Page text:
Maybe I’m getting old or have been in the content marketing business too long, but are we really still arguing whether more or less content is the issue—vs. the value of the content itself?
Content marketers: Your goal is to write—or have your in-house staff or outsourced content producers write—succinct content until you’ve made your point/concluded your argument with reasonable premises and so forth. This is the well-established standard for good writing. Even Shakespeare told us that “brevity is the soul of wit.”
So, why are certain content marketing gurus, like Joe Pulizzi and friends, still running on at the mouth about how long content should run on?
Because they must … and I must … because some of you have not gotten the message. Here it is again in a nutshell: Your content should always follow the strategy you’ve set forth for marketing your brand. That’s No. 1. Then, it must be informative and relevant to your target audience.
If you don’t have anything of interest or value to say, then back away from your keyboard. Don’t underwhelm your audience with dull messaging just because you think you’re supposed to post a blog three times a week. You’re going to lose your audience if you do.
Instead, you want your content to drive readers directly to your website to make a purchase, or—at the very least—keep them clicking on your links for the awesome content you provide until that one day when they finally need what you sell.
Now, having said all that, I’m compelled to also share the news from Pulizzi and the Content Marketing Institute (CMI) that content marketing analysts are calling for MORE content. They’re saying that there’s room for growth before you’ve reached your peak performance.
Thankfully, the CMI team and I agree that this thinking may be faulty. Let’s dig a little deeper into this difference of opinion to help you set your content marketing course for the new year.
First of all, if you’re having great success with your content marketing—moving customer behavior in your favor—don’t assume you can extrapolate that success across the business. You have to find your why for each product or niche audience.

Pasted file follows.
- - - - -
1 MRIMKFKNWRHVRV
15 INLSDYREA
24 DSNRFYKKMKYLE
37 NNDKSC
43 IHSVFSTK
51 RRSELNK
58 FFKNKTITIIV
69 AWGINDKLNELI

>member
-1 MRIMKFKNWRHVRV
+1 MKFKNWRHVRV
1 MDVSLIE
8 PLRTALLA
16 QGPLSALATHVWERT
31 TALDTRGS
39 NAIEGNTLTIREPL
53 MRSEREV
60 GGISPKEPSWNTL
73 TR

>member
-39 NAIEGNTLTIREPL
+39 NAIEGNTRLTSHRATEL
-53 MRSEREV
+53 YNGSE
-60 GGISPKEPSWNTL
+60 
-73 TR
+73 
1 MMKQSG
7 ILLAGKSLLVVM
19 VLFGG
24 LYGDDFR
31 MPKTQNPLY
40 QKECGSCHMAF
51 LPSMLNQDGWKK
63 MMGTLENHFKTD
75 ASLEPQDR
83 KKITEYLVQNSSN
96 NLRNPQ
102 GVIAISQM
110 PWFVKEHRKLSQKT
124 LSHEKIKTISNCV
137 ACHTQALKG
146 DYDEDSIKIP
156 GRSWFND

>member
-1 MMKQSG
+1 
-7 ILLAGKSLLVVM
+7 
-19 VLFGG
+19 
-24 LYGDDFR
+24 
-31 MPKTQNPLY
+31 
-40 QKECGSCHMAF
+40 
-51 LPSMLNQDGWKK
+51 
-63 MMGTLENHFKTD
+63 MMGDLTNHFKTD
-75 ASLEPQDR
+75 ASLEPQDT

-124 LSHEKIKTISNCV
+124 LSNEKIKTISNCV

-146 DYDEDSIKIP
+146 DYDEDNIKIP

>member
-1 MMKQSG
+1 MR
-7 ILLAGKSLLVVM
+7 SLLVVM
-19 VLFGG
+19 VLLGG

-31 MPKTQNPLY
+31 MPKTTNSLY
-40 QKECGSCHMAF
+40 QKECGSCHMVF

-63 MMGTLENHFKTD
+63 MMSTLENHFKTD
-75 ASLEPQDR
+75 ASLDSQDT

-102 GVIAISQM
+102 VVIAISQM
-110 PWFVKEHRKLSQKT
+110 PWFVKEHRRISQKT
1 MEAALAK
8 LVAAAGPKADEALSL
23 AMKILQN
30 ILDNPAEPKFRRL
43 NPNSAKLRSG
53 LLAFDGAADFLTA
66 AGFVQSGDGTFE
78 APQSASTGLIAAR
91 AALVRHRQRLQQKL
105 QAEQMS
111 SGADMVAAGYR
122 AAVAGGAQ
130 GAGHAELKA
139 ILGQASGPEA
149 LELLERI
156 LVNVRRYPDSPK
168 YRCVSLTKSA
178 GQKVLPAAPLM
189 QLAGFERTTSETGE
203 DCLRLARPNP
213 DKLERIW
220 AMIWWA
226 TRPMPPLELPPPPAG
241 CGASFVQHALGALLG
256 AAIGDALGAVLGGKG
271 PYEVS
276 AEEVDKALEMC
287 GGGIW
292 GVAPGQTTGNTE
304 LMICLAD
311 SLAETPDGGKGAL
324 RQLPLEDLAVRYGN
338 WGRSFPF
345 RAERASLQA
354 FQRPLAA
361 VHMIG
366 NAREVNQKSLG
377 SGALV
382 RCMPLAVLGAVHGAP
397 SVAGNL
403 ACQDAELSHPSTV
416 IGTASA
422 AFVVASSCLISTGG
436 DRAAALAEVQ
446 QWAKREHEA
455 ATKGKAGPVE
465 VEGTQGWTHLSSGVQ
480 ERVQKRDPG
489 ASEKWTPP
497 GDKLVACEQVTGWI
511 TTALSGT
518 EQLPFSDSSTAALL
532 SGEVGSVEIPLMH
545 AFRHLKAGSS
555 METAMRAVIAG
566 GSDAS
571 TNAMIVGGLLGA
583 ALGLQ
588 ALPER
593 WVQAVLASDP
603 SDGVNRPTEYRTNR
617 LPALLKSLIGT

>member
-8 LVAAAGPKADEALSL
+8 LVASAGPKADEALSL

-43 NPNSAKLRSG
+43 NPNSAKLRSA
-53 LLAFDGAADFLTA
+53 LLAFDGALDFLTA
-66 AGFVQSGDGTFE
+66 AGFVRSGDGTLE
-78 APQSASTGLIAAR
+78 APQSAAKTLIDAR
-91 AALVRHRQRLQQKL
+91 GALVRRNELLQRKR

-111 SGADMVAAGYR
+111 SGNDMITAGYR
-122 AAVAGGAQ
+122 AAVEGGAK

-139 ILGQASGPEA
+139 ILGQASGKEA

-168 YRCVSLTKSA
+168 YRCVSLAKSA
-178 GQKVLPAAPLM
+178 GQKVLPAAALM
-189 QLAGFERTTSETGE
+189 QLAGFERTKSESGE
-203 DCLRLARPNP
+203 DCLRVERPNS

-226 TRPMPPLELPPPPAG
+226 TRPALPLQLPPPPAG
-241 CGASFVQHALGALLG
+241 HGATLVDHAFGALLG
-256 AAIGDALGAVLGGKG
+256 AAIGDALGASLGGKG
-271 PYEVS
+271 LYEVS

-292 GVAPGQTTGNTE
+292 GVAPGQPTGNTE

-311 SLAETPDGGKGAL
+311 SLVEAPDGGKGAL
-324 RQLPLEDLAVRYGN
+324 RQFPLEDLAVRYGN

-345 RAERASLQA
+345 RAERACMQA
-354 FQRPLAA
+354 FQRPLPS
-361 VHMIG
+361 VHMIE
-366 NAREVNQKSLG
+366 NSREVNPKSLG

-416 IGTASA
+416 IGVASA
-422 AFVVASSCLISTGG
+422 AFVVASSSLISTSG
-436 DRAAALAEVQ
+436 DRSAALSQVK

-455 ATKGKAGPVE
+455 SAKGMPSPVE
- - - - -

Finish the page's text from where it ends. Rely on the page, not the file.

Responding to a BuzzSumo opinion piece that speaks to more content equaling more traffic, social shares, subscriberships and other measures of engagement, Pulizzi and colleague Robert Rose used their weekly podcast Sept. 12 to discuss their belief that traffic is meaningless unless it contributes to desired behavioral changes.
“What does more traffic do for the business?” they ask.
Turns out they don’t cotton to it doing much at all if it isn’t tied to creating a destination that’s one of authority, that’s building a relationship with readers for a long period of time, and that’s changing their behaviors over that time period to ones that will be meaningful to the business overall.
They assert: “It’s still about quality content … In the long run, we’re creating better customers because we’ve taken them through the process and continue to once they’re customers. I am absolutely convinced that more content is not the answer.”
I couldn’t agree more. Wouldn’t you rather chop traffic in half but double your conversion rate?
“It’s all about modifying behavior,” they say, “and has very little to do with the increase of traffic. Traffic is only nice if it’s doing something for you.”
Their only concession to the people pushing more content? “Once you’ve established an engaged audience that you’ve built through quality content, then, yes, increase the cadence of that to the extent you can.”
As with her writing and editing, Peg brings her finely honed attention to detail and her adherence to high-quality standards to bear in her role as managing editor of Content Boost. As team leader, she encourages her staff to strive for excellence in the copy they craft and in the relationships they forge with clients, striving for an optimal customer experience. She caught the marketing bug after seven years as an editor and supervisor at Gartner Inc., the world’s leading IT research and advisory company, and was drawn to the spirit and talent exhibited at Content Boost. Tracing back to her early days working local beats as a journalist, Peg consistently digs deep for insights that bring value to her writing. Outside the office, Peg loves to read when she’s not trying to keep up with her cycling buddies or the weeds in her garden. She can be found enjoying the local scene in her hometown of Fairfield, Connecticut.